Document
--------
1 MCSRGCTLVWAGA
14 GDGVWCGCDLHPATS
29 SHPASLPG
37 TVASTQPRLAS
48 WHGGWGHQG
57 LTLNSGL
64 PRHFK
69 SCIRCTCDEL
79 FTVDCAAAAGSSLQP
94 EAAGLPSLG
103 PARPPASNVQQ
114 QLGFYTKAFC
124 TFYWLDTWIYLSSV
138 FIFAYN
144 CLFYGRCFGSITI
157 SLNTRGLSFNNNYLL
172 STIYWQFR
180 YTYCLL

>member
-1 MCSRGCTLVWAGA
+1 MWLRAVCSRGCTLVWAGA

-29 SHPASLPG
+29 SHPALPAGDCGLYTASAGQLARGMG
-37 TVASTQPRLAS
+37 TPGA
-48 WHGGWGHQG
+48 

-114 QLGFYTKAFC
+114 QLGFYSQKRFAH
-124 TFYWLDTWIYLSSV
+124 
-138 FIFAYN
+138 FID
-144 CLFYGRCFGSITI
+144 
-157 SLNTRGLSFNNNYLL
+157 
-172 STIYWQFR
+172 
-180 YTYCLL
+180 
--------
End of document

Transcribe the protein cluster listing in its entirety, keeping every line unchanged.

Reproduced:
1 MCSRGCTLVWAGA
14 GDGVWCGCDLHPATS
29 SHPASLPG
37 TVASTQPRLAS
48 WHGGWGHQG
57 LTLNSGL
64 PRHFK
69 SCIRCTCDEL
79 FTVDCAAAAGSSLQP
94 EAAGLPSLG
103 PARPPASNVQQ
114 QLGFYTKAFC
124 TFYWLDTWIYLSSV
138 FIFAYN
144 CLFYGRCFGSITI
157 SLNTRGLSFNNNYLL
172 STIYWQFR
180 YTYCLL

>member
-1 MCSRGCTLVWAGA
+1 MWLRAVCSRGCTLVWAGA

-29 SHPASLPG
+29 SHPALPAGDCGLYTASAGQLARGMG
-37 TVASTQPRLAS
+37 TPGA
-48 WHGGWGHQG
+48 

-114 QLGFYTKAFC
+114 QLGFYSQKRFAH
-124 TFYWLDTWIYLSSV
+124 
-138 FIFAYN
+138 FID
-144 CLFYGRCFGSITI
+144 
-157 SLNTRGLSFNNNYLL
+157 
-172 STIYWQFR
+172 
-180 YTYCLL
+180 